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How Do I Interpret My Credit Score?

Your credit score is a 3 digit number based on the credit bureaus records about your credit history. The credit score is based on five different aspects of your recent credit history and current use of credit granted to you by lenders. The three major credit bureaus loosely base your credit score on a scoring method based on risk, developed by the Fair Issac Corporation (FICO).

The answer to “how do I interpret my credit score?” is not a simple answer. Your credit score can be between 300 and 900, the higher the better. Due to the recent credit and financial upheaval, lenders are requiring much higher credit scores than previously for a reasonable interest rate.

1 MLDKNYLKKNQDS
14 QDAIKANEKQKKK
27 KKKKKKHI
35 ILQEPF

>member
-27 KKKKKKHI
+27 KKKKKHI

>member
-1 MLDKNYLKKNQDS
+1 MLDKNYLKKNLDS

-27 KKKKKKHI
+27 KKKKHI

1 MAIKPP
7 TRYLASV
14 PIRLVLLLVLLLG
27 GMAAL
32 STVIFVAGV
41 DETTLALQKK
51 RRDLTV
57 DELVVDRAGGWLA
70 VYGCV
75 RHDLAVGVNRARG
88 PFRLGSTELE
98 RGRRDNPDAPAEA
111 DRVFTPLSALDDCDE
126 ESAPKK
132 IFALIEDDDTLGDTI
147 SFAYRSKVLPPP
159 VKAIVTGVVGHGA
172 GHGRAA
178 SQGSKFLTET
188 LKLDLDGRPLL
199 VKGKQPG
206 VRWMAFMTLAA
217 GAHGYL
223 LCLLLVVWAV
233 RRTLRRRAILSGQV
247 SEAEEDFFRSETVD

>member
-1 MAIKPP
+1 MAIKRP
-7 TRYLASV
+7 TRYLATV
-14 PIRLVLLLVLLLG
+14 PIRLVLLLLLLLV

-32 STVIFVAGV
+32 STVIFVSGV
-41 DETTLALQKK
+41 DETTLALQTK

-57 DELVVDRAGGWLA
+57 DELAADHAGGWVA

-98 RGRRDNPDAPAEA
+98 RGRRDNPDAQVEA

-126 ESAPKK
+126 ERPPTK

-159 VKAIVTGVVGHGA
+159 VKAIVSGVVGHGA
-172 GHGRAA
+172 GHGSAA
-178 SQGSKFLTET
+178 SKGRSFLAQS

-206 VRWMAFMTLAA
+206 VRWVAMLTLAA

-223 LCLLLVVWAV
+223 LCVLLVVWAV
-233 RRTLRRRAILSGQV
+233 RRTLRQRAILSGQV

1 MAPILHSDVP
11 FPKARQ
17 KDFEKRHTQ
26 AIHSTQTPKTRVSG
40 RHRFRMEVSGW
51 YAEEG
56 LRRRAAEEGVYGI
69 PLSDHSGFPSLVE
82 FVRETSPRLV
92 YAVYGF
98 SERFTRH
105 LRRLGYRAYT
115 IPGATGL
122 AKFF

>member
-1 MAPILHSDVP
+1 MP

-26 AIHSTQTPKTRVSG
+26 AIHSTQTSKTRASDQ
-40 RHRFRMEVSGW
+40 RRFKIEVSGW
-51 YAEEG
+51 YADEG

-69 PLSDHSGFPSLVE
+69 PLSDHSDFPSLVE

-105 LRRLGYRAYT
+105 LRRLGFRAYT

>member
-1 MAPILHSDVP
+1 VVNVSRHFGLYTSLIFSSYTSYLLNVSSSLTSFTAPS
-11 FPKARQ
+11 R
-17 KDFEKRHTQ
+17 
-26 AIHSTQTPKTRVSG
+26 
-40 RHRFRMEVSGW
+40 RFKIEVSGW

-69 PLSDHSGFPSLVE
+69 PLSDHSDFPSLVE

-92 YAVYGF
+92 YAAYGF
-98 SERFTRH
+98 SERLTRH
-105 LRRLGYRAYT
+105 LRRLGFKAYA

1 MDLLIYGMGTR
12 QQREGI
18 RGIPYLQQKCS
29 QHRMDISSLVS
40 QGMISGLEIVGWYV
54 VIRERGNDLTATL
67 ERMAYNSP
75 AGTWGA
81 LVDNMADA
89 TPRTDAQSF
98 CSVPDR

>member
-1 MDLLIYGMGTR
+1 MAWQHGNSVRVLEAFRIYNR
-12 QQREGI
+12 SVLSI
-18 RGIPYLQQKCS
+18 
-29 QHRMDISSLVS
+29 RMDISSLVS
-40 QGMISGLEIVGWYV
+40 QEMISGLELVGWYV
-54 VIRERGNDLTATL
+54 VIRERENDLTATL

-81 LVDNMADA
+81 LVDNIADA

Before the trouble started, a score of 620 put you in the ballpark for being granted credit, with a small interest rate bump. If the going prime rate was 8%, you might be offered 8.5 or even 9%. At 680 you would be offered 8%, and with a credit score of 700, you might get an even better deal.

Now, most lenders have tightened their credit policies and many require a 720 or even 740 to get the best interest rate. Depending on the type of loan, other factors may come into play after your credit score ranking. Each lender may have additional requirements, like how much of a down payment, what the term of the loan may be, or even additional collateral against the loan.

But to properly interpret your credit score, you first need to understand how the credit bureaus and the lenders determine your score. It’s a two step process, the bureaus compile your recent credit history to create your credit report. Then the information in the credit report is used to arrive at your credit score.

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